Tuesday, January 19, 2016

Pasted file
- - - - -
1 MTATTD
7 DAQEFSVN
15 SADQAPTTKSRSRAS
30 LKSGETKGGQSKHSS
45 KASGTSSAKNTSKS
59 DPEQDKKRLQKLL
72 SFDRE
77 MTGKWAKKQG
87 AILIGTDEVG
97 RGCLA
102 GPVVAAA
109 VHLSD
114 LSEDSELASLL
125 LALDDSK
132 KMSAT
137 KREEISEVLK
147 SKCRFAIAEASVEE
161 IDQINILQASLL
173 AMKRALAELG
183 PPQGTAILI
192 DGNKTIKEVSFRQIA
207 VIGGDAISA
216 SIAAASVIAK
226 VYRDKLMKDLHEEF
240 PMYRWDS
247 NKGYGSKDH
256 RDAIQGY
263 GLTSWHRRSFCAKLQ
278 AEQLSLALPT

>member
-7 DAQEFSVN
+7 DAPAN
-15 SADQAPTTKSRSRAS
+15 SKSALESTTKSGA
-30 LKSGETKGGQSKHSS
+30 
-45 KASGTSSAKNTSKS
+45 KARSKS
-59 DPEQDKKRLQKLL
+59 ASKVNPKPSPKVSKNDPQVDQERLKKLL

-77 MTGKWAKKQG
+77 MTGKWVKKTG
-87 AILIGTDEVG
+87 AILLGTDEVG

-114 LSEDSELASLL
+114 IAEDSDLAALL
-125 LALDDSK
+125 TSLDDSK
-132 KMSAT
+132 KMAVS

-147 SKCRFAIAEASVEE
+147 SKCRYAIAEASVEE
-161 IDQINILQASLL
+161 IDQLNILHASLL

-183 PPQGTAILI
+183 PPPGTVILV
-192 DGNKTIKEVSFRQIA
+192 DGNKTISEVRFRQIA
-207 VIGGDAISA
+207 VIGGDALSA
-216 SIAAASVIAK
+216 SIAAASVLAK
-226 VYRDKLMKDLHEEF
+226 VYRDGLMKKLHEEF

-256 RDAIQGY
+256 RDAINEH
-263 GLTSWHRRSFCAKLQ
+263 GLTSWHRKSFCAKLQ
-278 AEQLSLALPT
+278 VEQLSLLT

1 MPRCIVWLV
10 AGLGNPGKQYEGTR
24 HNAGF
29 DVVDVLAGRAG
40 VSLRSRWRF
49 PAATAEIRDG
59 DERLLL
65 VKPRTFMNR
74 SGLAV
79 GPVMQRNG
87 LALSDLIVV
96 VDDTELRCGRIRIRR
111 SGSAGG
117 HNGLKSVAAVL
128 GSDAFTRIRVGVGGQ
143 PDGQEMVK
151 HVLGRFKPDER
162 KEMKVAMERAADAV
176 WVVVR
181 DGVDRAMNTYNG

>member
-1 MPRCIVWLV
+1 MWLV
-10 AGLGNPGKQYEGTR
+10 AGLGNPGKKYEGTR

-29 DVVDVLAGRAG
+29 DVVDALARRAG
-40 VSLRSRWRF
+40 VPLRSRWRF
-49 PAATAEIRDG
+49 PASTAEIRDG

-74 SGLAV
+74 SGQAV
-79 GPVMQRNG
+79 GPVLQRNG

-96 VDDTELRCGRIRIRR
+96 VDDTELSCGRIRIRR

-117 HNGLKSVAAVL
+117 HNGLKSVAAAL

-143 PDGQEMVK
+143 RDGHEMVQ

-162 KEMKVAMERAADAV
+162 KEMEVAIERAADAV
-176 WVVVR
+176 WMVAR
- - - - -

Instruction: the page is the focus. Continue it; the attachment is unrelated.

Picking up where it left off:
This 1935 issue of Detective Fiction Weekly begins the life work, at least in the pulp field, of Eugene Thomas. Of 26 stories reported in the Fiction Mags Index, all but one concern the cigarette-smoking sinister woman on the cover. All but one of those were written in a roughly two-year period, the series extending to the fall of 1936 before Thomas retired Vivian Legrand, only to revive her once in 1938. Legrand would seem to have led a hellacious life to provide Thomas with so much copy -- except that, like many a "true" story told in men's magazines for decades to come, this one was largely if not entirely made up. "The Lady From Hell" was a female supercriminal who, if she doesn't always win, always survives to fight another day. DFW didn't play by the "crime does not play" rules that comic books would adopt a short time later. The Lady shares space this issue with three recurring series characters: Anthony Rud's Jigger Masters, a debunking detective who dealt with pseudo-supernatural menaces; H. H. Matteson's Hoh-Hoh Stevens; and Edward Parrish Ware's Ranger Jack Calhoun. You also get your weekly cipher puzzle, a ju-jitsu instruction column by John Yamado, several more stories and another chapter of Fred MacIsaac's Man with the Club Foot. The Lady's debut and her GG cover art (by Lejaren Hiller) may make this a pricey issue, but probably not extremely so. That cover definitely does its job: I wouldn't mind learning the story behind it.

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